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Nostalgic television programming as seen on TV Land, the Hallmark Channel, WE, WGN and other networks are a hit with the viewers.  The generation that worshipped The Brady Bunch and lived The Wonder Years is fast increasing as the prevalent consumer.  With productions of large screen adaptations of small screen classics (i.e. Gidget and Gilligan's Island) on the rise, and with television itself remaking its original shows (Hawaii Five-0), the big TV picture is expanding - as is our consciousness of its social ties.


The Bob Newhart Show and I Love Lucy continually find new generations of fans in prime-time through syndication and release on DVD.  Time and again, archetypal comedies, dramas, action-adventures, mysteries - and even musical-variety shows (The Carol Burnett Show, The Dean Martin Show) - have become historic and learning canals for today's viewer. While the influence of classic TV programs can no longer be denied, questions abound:


Have programs from the past affected the way we live in the present?  Have we learned "what love's got to do with it" from Samantha and Darrin on Bewitched?  Are we more tolerant of those who happened to be different because Star Trek inspires to “make us so”?  Channels switch and signals cross, but the focus is clear: We have indeed learned a great deal from watching classic television - and continue to do so.  


Maybe yesterday's young television viewers have developed into today's hip parents because they screened the strong results of classic TV parentage, the kind played so entertainingly and effectively by Nancy Walker as Mrs. Morgenstern on Rhoda.  In this case, the pressure was off because such a performance outweighed the quirkiness of what could have become an unlikable character. The viewer was better prepared to acquire lessons on how not to be a mother from a funny, non-preaching fictional personality, and walk away with an inspirational thought and explicit positive reinforcement in the process.  The contemporary Mom and Dad may view a troubled child reference or recall the compassion presented on Little House On The Prairie, The Donna Reed Show, Family Affair, or My Three Sons, and ask, "Do you want to talk about it?"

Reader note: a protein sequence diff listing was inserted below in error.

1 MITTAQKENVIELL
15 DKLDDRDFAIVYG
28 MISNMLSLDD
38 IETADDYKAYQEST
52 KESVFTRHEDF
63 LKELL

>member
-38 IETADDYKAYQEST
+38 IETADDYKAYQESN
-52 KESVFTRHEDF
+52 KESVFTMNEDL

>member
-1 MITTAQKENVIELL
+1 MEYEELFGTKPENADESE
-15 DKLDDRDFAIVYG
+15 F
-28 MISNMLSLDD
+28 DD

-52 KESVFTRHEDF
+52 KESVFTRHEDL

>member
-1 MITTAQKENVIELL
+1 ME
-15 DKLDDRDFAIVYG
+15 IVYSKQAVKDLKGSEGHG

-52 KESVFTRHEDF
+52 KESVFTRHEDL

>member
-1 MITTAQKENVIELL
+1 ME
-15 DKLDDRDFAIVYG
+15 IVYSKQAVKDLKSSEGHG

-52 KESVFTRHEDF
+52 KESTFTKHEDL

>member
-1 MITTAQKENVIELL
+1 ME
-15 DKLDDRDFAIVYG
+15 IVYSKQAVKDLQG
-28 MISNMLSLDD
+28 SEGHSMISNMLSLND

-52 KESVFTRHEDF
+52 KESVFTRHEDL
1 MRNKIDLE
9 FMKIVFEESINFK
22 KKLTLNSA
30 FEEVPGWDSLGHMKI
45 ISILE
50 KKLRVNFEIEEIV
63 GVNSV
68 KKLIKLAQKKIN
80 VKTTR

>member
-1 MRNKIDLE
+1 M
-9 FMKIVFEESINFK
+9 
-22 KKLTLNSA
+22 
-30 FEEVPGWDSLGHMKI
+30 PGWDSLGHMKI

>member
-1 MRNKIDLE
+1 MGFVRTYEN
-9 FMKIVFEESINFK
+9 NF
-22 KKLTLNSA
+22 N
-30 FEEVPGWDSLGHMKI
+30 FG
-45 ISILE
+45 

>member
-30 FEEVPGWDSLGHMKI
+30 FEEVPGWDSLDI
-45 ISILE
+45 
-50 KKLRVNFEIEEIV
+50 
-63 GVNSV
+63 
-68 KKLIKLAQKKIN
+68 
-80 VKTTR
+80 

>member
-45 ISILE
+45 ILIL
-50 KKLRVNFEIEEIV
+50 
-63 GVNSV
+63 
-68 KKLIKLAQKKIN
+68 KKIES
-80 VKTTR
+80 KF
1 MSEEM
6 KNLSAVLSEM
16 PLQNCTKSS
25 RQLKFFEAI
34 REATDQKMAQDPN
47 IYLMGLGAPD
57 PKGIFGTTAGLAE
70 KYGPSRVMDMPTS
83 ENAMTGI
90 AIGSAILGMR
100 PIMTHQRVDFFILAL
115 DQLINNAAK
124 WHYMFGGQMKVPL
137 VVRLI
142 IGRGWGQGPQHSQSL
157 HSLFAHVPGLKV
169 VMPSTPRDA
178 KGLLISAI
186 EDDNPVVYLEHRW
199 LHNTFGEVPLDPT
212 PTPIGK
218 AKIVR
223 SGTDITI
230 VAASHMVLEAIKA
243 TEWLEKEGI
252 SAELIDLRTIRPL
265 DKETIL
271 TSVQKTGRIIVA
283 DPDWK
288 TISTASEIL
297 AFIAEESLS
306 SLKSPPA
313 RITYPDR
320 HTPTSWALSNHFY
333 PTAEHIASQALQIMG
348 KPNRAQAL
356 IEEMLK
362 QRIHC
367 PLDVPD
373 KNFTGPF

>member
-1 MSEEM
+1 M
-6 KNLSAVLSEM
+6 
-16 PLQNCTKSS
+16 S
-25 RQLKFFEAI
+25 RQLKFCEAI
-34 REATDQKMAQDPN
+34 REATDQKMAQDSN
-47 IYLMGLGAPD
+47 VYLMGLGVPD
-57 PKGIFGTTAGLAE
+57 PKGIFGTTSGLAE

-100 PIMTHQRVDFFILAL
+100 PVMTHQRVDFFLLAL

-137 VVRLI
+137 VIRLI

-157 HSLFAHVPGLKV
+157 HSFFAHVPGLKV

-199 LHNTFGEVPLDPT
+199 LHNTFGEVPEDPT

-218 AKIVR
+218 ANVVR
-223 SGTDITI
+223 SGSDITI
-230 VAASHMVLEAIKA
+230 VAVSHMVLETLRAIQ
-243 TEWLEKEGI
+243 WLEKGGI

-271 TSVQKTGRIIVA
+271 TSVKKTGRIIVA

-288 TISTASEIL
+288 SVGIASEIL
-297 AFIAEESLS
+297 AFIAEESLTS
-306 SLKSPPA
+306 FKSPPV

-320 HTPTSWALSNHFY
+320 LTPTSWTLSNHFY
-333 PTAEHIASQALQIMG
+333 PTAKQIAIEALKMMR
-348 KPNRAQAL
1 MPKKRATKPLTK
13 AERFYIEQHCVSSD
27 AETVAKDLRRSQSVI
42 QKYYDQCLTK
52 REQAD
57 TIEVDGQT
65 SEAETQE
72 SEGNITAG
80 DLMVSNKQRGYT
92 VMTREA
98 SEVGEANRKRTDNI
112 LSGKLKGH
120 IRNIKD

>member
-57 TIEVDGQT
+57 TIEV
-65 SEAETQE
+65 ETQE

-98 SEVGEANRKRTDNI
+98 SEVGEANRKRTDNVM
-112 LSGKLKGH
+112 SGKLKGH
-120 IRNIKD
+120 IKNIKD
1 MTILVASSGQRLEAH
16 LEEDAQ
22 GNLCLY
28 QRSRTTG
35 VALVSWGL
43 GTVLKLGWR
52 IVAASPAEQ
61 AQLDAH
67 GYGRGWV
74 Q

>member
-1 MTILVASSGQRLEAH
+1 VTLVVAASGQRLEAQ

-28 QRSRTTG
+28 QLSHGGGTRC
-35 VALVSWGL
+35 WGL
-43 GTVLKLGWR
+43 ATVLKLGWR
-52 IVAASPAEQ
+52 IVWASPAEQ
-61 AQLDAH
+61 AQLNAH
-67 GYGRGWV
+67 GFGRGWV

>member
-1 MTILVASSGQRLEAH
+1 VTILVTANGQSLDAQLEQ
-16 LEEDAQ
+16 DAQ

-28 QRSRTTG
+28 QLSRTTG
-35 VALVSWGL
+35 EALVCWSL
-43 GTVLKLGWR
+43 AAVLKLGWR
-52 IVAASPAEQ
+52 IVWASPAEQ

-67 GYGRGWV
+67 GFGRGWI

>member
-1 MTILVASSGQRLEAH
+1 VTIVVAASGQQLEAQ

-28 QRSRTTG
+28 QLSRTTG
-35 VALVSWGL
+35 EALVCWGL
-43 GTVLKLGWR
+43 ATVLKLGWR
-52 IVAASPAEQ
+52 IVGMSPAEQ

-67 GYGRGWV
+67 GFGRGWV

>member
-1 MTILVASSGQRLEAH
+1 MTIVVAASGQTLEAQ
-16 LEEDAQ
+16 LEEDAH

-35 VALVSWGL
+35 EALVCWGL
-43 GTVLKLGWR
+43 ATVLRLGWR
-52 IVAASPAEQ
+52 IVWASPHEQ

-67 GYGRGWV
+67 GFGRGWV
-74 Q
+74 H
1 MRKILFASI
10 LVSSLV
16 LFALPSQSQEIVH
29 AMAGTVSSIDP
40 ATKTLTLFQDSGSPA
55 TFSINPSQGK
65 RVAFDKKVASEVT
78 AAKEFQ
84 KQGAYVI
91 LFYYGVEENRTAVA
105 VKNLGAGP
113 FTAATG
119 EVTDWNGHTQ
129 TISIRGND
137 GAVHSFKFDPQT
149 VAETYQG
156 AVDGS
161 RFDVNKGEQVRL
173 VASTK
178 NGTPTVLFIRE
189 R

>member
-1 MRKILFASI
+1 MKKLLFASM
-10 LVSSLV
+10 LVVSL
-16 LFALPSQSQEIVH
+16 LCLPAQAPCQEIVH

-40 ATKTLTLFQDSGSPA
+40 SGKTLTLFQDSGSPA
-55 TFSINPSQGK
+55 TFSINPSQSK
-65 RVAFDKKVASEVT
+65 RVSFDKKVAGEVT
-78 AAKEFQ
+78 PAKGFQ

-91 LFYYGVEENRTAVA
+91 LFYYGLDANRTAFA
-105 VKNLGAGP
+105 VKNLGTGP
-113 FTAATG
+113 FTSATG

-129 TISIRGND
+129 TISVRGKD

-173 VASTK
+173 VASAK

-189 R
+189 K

Classic shows like Father Knows Best, The Bionic Woman, Marcus Welby, M.D. and Perry Mason cater to the highest common denominator in each of us.  Such programming encourages family values, scientific and medical education, strong work ethics, observational skills, spiritual support and true friendships.  The Odd Couple, The Beverly Hillbillies and The Golden Girls have it down on how to entertain viewers, while presenting characters in a psychologically-nutritious manner for the viewer.


Classic television programs may not necessarily or directly create good behavior in the audience.  But with programs like The Waltons and Life Goes On, a significant number of viewers may be affected in a positive way.  How much of an effect past TV favorites have on society depends on the amount of power and suggestion that the audience is willing to grant such and which shows they choose to watch.  Yet one fact remains:  Today's central demographic patron is yesterday's child, long-hungry for a TV era gone-by.


Consequently, the Classic TV Preservation Society is here to celebrate, document and help spread the word that classic television is an untapped resource for education; an entertaining, informative, socially substantial, and sometimes, life-changing.


The CTVPS Board of Directors includes Founder and Executive Director Herbie J Pilato, Bob Barnett, disabled actors advocate Vince Staskel, Dr. James J. Kolb (of Hofstra University), media historian Rob Ray, producer/directors Danny Gold and Matthew Asner, world peace advocate/performance artist Thomas Warfield, and Ed Spielman (creator of Kung Fu).

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“We celebrate the integrity of classic television”



The purpose of the Classic TV Preservation Society is to educate individuals, community, arts/media, business and academic organizations and institutions on the social significance and positive influence of classic television programming, with specific regard to family values, diversity in the work place, and mutual respect for all people of every cultural background and heritage, race and creed.